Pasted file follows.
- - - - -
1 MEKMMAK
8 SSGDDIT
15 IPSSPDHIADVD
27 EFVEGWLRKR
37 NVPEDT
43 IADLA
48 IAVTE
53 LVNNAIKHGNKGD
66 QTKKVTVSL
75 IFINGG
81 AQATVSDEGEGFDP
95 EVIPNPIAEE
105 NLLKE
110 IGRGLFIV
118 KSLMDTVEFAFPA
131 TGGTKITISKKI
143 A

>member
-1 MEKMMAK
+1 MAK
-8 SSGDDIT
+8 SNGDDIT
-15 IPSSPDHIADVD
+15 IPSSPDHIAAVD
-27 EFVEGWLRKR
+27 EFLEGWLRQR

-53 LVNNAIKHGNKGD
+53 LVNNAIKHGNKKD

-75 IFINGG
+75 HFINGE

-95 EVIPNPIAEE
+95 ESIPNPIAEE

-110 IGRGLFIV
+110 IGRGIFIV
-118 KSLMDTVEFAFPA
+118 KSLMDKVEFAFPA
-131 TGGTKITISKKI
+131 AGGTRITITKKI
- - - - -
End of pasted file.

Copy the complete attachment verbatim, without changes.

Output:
1 MEKMMAK
8 SSGDDIT
15 IPSSPDHIADVD
27 EFVEGWLRKR
37 NVPEDT
43 IADLA
48 IAVTE
53 LVNNAIKHGNKGD
66 QTKKVTVSL
75 IFINGG
81 AQATVSDEGEGFDP
95 EVIPNPIAEE
105 NLLKE
110 IGRGLFIV
118 KSLMDTVEFAFPA
131 TGGTKITISKKI
143 A

>member
-1 MEKMMAK
+1 MAK
-8 SSGDDIT
+8 SNGDDIT
-15 IPSSPDHIADVD
+15 IPSSPDHIAAVD
-27 EFVEGWLRKR
+27 EFLEGWLRQR

-53 LVNNAIKHGNKGD
+53 LVNNAIKHGNKKD

-75 IFINGG
+75 HFINGE

-95 EVIPNPIAEE
+95 ESIPNPIAEE

-110 IGRGLFIV
+110 IGRGIFIV
-118 KSLMDTVEFAFPA
+118 KSLMDKVEFAFPA
-131 TGGTKITISKKI
+131 AGGTRITITKKI